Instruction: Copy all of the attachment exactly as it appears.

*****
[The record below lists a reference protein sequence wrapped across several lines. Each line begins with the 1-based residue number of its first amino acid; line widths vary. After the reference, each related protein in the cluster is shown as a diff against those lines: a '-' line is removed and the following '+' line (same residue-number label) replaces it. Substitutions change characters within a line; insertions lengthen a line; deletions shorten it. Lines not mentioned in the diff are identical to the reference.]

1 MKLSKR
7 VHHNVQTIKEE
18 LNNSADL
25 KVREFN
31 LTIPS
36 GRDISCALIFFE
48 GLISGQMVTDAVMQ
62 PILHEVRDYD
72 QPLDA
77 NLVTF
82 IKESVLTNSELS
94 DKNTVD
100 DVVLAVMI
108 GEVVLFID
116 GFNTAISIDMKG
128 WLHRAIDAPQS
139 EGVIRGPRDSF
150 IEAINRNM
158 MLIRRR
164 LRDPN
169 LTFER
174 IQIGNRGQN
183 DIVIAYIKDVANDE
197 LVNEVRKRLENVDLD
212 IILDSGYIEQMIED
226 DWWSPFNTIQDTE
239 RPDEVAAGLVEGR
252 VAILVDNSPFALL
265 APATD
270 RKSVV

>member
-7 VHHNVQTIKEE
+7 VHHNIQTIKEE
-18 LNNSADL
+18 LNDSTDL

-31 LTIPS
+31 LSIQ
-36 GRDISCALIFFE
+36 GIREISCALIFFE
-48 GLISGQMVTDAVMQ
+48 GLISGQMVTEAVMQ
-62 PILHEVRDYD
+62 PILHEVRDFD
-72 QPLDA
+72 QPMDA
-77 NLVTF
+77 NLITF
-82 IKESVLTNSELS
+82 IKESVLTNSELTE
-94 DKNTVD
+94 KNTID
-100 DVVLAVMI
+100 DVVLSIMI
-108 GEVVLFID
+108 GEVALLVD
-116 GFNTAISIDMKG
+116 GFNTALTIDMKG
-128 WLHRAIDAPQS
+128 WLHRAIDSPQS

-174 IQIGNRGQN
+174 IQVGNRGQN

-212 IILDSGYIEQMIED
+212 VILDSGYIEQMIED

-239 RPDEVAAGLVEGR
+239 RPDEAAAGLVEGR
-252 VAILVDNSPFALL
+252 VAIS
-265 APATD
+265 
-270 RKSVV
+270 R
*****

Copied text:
[The record below lists a reference protein sequence wrapped across several lines. Each line begins with the 1-based residue number of its first amino acid; line widths vary. After the reference, each related protein in the cluster is shown as a diff against those lines: a '-' line is removed and the following '+' line (same residue-number label) replaces it. Substitutions change characters within a line; insertions lengthen a line; deletions shorten it. Lines not mentioned in the diff are identical to the reference.]

1 MKLSKR
7 VHHNVQTIKEE
18 LNNSADL
25 KVREFN
31 LTIPS
36 GRDISCALIFFE
48 GLISGQMVTDAVMQ
62 PILHEVRDYD
72 QPLDA
77 NLVTF
82 IKESVLTNSELS
94 DKNTVD
100 DVVLAVMI
108 GEVVLFID
116 GFNTAISIDMKG
128 WLHRAIDAPQS
139 EGVIRGPRDSF
150 IEAINRNM
158 MLIRRR
164 LRDPN
169 LTFER
174 IQIGNRGQN
183 DIVIAYIKDVANDE
197 LVNEVRKRLENVDLD
212 IILDSGYIEQMIED
226 DWWSPFNTIQDTE
239 RPDEVAAGLVEGR
252 VAILVDNSPFALL
265 APATD
270 RKSVV

>member
-7 VHHNVQTIKEE
+7 VHHNIQTIKEE
-18 LNNSADL
+18 LNDSTDL

-31 LTIPS
+31 LSIQ
-36 GRDISCALIFFE
+36 GIREISCALIFFE
-48 GLISGQMVTDAVMQ
+48 GLISGQMVTEAVMQ
-62 PILHEVRDYD
+62 PILHEVRDFD
-72 QPLDA
+72 QPMDA
-77 NLVTF
+77 NLITF
-82 IKESVLTNSELS
+82 IKESVLTNSELTE
-94 DKNTVD
+94 KNTID
-100 DVVLAVMI
+100 DVVLSIMI
-108 GEVVLFID
+108 GEVALLVD
-116 GFNTAISIDMKG
+116 GFNTALTIDMKG
-128 WLHRAIDAPQS
+128 WLHRAIDSPQS

-174 IQIGNRGQN
+174 IQVGNRGQN

-212 IILDSGYIEQMIED
+212 VILDSGYIEQMIED

-239 RPDEVAAGLVEGR
+239 RPDEAAAGLVEGR
-252 VAILVDNSPFALL
+252 VAIS
-265 APATD
+265 
-270 RKSVV
+270 R